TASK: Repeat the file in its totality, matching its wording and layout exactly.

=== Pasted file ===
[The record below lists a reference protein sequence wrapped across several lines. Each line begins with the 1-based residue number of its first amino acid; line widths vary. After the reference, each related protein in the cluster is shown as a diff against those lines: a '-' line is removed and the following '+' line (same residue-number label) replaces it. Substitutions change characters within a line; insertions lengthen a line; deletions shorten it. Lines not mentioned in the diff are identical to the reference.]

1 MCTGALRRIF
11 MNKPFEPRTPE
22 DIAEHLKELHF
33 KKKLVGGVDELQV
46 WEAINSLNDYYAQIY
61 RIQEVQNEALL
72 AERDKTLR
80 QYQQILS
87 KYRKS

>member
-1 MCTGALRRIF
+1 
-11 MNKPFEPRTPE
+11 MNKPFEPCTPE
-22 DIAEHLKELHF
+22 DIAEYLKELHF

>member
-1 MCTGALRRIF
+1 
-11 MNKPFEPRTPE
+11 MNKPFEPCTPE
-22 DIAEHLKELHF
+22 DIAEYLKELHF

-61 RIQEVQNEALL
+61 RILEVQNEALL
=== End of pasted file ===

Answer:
[The record below lists a reference protein sequence wrapped across several lines. Each line begins with the 1-based residue number of its first amino acid; line widths vary. After the reference, each related protein in the cluster is shown as a diff against those lines: a '-' line is removed and the following '+' line (same residue-number label) replaces it. Substitutions change characters within a line; insertions lengthen a line; deletions shorten it. Lines not mentioned in the diff are identical to the reference.]

1 MCTGALRRIF
11 MNKPFEPRTPE
22 DIAEHLKELHF
33 KKKLVGGVDELQV
46 WEAINSLNDYYAQIY
61 RIQEVQNEALL
72 AERDKTLR
80 QYQQILS
87 KYRKS

>member
-1 MCTGALRRIF
+1 
-11 MNKPFEPRTPE
+11 MNKPFEPCTPE
-22 DIAEHLKELHF
+22 DIAEYLKELHF

>member
-1 MCTGALRRIF
+1 
-11 MNKPFEPRTPE
+11 MNKPFEPCTPE
-22 DIAEHLKELHF
+22 DIAEYLKELHF

-61 RIQEVQNEALL
+61 RILEVQNEALL